i personally would never buy a macintosh. the windoz operating system is as stable and secure as the operator.

laptops i would buy: dell, ibm, acer. not a fan of toshiba's.

Any new laptop i buy i would also get a "notebook cooler" from newegg. you can get them from $30 bucks and up. a must have for laptops now adays

Get alot of memory at least 512MB (a absoslute bare minimum in memory), get a faster hd at least the 5400rpm. 7200 is avail but a big more expensive.

higher end video cards are available, but that just adds more heat inside that little laptop. again the reason to buy the laptop cooler. it will extend the life of your pc, and components!!
Link Posted: 10/25/2006 5:26:17 AM EST
[Last Edit: 10/25/2006 6:33:14 AM EST by dolanp]

Originally Posted By KS_Physicist:
Oh, I'd LIKE a better video card, but not so much I'm willing to double the price for it. The other stuff (case, keyboard) doesn't matter much to me.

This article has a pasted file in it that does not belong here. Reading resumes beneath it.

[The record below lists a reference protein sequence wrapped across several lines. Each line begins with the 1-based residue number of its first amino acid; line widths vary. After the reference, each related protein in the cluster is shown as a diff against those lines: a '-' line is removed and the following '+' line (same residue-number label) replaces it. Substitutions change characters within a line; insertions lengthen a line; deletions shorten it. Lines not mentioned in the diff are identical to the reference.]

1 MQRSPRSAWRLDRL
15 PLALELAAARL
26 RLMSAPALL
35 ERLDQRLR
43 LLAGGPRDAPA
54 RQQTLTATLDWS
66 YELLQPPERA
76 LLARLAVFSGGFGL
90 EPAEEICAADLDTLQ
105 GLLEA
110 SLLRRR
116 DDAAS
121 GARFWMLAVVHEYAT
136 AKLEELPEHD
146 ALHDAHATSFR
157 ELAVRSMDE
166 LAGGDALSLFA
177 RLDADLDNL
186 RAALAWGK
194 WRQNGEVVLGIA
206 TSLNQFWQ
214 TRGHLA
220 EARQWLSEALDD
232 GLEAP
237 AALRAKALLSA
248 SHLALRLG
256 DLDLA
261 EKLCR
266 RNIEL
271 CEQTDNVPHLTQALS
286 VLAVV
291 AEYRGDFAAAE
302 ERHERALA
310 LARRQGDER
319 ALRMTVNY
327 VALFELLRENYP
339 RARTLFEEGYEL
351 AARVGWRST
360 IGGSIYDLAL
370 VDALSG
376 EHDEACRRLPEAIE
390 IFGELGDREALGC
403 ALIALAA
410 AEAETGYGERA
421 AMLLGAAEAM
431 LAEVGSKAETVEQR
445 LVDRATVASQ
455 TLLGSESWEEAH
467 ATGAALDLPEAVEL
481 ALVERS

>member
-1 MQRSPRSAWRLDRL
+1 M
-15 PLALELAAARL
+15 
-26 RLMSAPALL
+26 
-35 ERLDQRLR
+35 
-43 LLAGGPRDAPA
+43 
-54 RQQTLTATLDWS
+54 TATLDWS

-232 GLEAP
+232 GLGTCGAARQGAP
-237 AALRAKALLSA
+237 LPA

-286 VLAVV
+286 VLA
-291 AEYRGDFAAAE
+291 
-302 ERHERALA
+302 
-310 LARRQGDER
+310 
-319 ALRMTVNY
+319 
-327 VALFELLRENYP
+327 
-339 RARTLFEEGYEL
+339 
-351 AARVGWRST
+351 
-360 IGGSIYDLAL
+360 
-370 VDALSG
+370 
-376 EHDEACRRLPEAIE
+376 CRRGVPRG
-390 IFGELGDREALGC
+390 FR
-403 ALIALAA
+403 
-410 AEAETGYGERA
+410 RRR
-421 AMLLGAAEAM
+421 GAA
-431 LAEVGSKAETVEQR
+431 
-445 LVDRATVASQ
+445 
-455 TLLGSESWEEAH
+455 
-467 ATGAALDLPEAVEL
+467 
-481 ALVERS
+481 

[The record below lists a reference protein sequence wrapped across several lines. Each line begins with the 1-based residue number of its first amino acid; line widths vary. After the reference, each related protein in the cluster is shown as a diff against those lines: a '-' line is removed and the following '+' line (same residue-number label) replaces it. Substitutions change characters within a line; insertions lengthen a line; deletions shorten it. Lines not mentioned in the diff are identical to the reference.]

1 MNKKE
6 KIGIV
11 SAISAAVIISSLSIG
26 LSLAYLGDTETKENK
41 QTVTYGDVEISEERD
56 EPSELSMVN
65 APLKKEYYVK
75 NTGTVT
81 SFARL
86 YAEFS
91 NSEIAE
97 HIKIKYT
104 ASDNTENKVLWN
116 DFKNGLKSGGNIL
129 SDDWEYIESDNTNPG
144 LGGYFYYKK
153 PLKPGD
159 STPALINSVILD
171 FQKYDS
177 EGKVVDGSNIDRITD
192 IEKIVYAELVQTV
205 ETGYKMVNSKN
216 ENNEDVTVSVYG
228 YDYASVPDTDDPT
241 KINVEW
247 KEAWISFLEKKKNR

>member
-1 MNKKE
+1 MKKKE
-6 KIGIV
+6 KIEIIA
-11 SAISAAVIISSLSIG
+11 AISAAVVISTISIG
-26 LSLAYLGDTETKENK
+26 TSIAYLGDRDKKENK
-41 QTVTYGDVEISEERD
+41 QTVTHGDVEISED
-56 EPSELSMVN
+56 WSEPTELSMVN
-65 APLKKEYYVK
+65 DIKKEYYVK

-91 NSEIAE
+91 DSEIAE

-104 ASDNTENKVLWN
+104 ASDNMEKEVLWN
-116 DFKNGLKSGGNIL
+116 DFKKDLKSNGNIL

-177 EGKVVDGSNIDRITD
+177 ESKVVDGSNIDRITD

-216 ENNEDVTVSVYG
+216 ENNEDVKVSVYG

If the processor is decent and the memory is plentiful, then I can do all of the scientific computing I need to do with it, and that's what matters most. I just need to make sure the linux version of Matlab I have will install and run on OSX.

Jim


Well, worst case, you can put Linux on there, it's pretty compatible.

eta: Oh and since someone mentioned fans it made me think: this is the quietest laptop I have ever owned or used. It never makes a sound. You can *barely* hear the hard drive and only if it's totally quiet in the room. Battery life is good and the laptop actually gets quite cooler when running on battery power.
Link Posted: 10/25/2006 6:28:14 AM EST
I know a lot of guys are gonna scream when I say this, but HP makes a pretty darn good laptop for the money now days. My 14" DV1610 has been though hell and back in the last 10 months, transported and set up in just about every laptop unfriendly environment imaginable without so much as a hiccup.